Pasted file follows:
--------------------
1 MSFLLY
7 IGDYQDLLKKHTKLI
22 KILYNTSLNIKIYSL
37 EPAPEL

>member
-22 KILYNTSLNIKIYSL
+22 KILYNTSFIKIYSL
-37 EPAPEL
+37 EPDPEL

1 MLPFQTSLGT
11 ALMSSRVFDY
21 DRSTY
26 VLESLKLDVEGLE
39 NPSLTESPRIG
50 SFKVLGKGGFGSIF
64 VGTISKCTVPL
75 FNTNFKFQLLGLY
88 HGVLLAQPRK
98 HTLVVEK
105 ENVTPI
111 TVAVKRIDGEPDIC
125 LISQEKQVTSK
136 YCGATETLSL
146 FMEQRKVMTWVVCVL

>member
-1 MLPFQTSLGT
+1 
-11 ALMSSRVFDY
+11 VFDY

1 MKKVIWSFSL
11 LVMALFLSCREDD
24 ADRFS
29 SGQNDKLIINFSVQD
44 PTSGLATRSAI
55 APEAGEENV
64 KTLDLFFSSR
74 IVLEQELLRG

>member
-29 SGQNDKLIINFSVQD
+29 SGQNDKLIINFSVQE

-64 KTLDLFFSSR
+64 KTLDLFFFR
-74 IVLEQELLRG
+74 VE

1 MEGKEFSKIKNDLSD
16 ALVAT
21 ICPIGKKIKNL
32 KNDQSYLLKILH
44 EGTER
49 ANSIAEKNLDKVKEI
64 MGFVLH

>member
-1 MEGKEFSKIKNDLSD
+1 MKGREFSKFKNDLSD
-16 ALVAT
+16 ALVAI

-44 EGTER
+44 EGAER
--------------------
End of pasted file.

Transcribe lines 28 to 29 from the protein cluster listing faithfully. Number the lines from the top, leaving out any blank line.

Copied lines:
-11 ALMSSRVFDY
+11 VFDY